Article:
On the one hand, I understand. I’ve done it. I’ve ended friendships and romances because I was turning into someone I didn’t want to be. Because I was hurting. Because they were hurting. Because we weren’t doing anything good for each other. Because we were, in fact, making each other worse.
On the other hand, I worry about this trend towards disposable friendships, relationships, and marriages.
I have such mixed feelings about marriage. I liked being married. I hope my kids get married some day. I want to get married some day. EVERYONE should have the right to get married if they want to.
And I am totally fucking terrified both by the prospect of getting married again and at the thought that I might not marry again.
And, so given my fraught relationship with marriage, I don’t do weddings. I make excuses. I schedule vacations that conflict with the date. My gift arrives but I do not.
I don’t go, because marriage is sacred and I threw my own marriage away. I can’t shake off that shame.
I’m not alone.
A friend of mine is separated and working his way through his grief to a divorce, and he doesn’t think he’ll marry again. Not because he is afraid to, but because even if he divorces, he’s still married. He made a commitment. He’ll be married forever because marriage is forever.
Obviously, this is going to be a problem for him and anyone who one day entertains thoughts of marrying him.
But…I understand what he’s thinking. I respect it. I wish I understood this exact point when I was on the precipice of leaving. I wish I understood this before I got to the point where the only escape was to leap off the married cliff into…
not the abyss. Being single isn’t a curse – but divorce is a nightmare. It is a tearing asunder of that which has been joined together.
And although I would tear apart with my own prettily-polished nails all of those ‘thinkers’ *ahem* who blame rising divorce rates (are they still rising? or do we just like to run around screaming “the sky is falling! the sky is falling! oh my god those feminists are raining divorces down on the innocents! the sky is falling!) on that pesky women’s liberation, I do wonder if as a culture we’re now taking marriage less seriously.
I wish, when I married, that I had grasped the magnitude of the commitment I was making. I wish, when I was divorcing, that I hadn’t collapsed my world into a binary choice of leaving/saving self and staying/sacrificing self. I wish I had realized that in every marriage there is a conversation between space and intimacy. That you can have space and intimacy in a marriage. That you don’t have to marry the perfect person. That there is no perfect person. That leaving can indeed save your soul but so can staying. That even though leaving seems easier, it is probably much, much harder.
Which, of course, is not to say I would go back. You can never go back.
What I am trying to say is that I have treated people, relationships and marriages as consumable goods. I go shopping for the thing I think I want or need, and then when I get it home and find it didn’t fill the gap, hit the spot, or look as good at the kitchen table as I had expected, I return it or get rid of it.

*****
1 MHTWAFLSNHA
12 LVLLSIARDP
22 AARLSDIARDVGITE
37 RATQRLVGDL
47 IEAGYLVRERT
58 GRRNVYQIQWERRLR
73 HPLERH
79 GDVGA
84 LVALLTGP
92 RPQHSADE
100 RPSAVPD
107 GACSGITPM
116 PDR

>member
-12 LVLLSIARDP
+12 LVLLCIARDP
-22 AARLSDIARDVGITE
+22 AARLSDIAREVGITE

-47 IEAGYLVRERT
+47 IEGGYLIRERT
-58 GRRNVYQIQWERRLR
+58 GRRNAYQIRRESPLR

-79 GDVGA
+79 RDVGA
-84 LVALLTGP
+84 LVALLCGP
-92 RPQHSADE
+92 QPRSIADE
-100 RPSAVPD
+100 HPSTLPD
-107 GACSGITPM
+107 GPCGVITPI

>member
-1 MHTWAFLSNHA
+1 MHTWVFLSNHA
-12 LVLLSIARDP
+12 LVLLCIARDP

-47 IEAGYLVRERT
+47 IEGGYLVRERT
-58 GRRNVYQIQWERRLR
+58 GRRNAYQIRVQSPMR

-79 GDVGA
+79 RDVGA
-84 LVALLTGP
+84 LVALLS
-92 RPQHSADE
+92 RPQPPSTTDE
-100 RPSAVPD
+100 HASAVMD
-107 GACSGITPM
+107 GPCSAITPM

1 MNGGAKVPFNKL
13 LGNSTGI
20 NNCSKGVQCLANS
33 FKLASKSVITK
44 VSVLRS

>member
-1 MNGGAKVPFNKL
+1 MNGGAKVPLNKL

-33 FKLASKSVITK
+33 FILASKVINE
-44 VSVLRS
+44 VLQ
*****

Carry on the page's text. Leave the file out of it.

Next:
That’s treating people and relationships as disposable goods. That’s using people to meet my needs rather than appreciating them as they are, for who they are.
And that’s obviously not okay.
So I get a little icked out when I read that you can change your life by changing your friendships, or that your weight or your income can be predicted/determined by the five people you spend the most time with blah blah blah.
(My six year old and four year old own my time and their cumulative weights and incomes are skewing the averages down, down, down. Ought I get rid of them? Or just embrace my future impoverished but slim self?)
And, at the same time, sometimes the people in your life are terrible for you, and you do need to develop new boundaries. And maybe new friends. Or a different lover. Or no lover at all.
But where is the line that tells us when we’re establishing boundaries or disposals?
Because I’m having trouble telling the difference. When am I wisely dumping a friend or a lover because they’re bad for me and when am I casually disposing of a relationship because it doesn’t match the wallpaper?
Is the line between disposable relationships and healthy boundaries a fixed or moving frontier?
I wonder this, when I’m hurting, and when I want and need and deserve something that someone in my life won’t give me. Do I walk away from this person because she’s not serving up what I want for breakfast? Or do I find ways to satisfy my own needs so I am able to love him unconditionally?
Are the people in my life here to meet my needs, which means they can be disposed of when they don’t?
I am repulsed by a consumer approach to relationships.
But am I so porous and my boundaries so permeable that I’ll stay committed to someone or something that can’t or won’t help me get what I want and need?
Wondering about these questions wears me out. I am tired.
I don’t have the answers even though they are the subject of many a 4am freak-out. And so I am tired.
I stay up late or wake up early thinking about these questions and so I am tired.
I pack around these questions on my back and that backpack is already heavy with the responsibilities. I’m almost always entirely responsible for the care and feeding of Love and my loved ones. And so I am tired.
My questioning heart, head and shoulders are tired.
Which makes this exactly and urgently the right time to determine what things to let go of and what things to carry.
And, I suspect, this is when we damsels, fair maidens and princesses have been trained to look for a dude on a white horse to carry us, too.